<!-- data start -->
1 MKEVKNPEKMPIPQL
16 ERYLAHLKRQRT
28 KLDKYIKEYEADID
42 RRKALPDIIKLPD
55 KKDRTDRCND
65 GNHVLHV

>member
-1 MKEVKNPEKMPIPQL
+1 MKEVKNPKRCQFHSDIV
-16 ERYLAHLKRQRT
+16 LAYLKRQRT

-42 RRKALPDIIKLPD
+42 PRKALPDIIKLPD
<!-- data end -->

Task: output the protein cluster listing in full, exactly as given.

1 MKEVKNPEKMPIPQL
16 ERYLAHLKRQRT
28 KLDKYIKEYEADID
42 RRKALPDIIKLPD
55 KKDRTDRCND
65 GNHVLHV

>member
-1 MKEVKNPEKMPIPQL
+1 MKEVKNPKRCQFHSDIV
-16 ERYLAHLKRQRT
+16 LAYLKRQRT

-42 RRKALPDIIKLPD
+42 PRKALPDIIKLPD